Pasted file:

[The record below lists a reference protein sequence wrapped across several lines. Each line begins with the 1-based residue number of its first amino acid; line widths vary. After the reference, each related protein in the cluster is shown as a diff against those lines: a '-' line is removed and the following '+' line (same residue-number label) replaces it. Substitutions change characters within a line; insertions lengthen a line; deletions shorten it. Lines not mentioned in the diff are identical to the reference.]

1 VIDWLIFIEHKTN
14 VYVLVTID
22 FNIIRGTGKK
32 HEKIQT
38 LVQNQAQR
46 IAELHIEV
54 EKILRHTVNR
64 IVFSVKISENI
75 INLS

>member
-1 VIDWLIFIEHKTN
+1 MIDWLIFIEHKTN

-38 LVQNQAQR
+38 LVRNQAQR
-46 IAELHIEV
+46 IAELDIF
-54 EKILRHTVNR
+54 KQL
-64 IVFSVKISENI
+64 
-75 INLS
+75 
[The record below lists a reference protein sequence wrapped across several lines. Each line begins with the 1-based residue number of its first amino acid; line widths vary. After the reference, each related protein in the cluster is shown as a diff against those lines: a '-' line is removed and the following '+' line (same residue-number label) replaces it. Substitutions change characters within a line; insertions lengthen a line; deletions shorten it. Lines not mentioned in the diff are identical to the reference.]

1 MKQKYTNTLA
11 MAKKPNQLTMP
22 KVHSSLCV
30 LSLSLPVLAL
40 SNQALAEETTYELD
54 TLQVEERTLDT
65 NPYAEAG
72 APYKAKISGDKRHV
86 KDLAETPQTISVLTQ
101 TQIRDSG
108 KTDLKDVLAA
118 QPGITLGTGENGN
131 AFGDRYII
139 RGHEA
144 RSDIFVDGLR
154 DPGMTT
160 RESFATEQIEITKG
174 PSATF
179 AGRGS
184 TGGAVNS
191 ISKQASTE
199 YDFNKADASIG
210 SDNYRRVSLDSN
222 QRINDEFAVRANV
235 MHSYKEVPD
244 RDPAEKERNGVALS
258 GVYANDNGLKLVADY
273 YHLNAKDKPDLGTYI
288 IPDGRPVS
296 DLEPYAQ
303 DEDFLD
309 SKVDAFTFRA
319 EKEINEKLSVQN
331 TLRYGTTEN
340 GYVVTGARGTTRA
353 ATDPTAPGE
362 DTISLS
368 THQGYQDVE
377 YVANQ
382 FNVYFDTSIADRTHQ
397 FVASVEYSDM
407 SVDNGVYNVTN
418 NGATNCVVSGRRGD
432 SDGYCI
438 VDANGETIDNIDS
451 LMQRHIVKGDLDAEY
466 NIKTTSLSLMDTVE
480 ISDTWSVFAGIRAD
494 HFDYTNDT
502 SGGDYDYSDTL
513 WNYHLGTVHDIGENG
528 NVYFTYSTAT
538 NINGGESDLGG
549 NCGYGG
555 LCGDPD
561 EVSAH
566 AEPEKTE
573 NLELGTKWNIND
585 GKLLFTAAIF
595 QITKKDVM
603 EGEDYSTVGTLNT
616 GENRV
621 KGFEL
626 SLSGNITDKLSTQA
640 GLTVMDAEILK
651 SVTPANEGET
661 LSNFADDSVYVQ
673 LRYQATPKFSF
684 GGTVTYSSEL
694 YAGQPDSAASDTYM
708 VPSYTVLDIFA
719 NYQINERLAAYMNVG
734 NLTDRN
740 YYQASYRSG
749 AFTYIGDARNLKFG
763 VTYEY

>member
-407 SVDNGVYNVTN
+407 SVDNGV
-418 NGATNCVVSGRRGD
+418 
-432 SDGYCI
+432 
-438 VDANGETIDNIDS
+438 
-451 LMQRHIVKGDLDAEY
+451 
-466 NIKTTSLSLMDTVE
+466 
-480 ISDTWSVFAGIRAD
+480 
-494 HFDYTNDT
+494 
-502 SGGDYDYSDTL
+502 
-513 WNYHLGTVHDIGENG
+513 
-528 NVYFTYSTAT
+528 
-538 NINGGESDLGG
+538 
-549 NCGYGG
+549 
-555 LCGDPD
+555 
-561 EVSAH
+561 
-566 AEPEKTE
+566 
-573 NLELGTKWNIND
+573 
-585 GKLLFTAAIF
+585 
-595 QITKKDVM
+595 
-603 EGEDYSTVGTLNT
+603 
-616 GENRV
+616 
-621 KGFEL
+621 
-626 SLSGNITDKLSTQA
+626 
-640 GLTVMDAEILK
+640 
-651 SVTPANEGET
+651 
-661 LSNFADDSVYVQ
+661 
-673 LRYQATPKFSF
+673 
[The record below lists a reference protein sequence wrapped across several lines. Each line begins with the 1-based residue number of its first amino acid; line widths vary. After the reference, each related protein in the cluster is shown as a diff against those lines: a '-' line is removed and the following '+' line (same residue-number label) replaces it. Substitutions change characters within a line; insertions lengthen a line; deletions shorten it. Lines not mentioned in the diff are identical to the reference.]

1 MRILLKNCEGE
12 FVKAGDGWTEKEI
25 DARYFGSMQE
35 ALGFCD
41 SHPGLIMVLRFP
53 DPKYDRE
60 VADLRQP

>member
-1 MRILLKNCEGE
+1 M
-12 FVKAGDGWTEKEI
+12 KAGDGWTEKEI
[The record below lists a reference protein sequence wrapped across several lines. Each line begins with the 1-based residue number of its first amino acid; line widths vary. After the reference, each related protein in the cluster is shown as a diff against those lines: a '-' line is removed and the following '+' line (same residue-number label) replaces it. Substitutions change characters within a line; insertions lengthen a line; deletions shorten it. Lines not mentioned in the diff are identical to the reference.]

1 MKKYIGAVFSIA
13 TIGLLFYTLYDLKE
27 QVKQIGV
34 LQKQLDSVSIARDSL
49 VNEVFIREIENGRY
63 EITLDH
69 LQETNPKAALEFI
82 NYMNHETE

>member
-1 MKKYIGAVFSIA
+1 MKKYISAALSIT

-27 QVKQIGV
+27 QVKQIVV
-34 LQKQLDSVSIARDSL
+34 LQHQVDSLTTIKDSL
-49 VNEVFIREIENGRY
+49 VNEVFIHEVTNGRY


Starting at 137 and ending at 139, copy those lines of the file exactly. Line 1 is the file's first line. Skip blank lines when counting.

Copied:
+585 
-595 QITKKDVM
+595 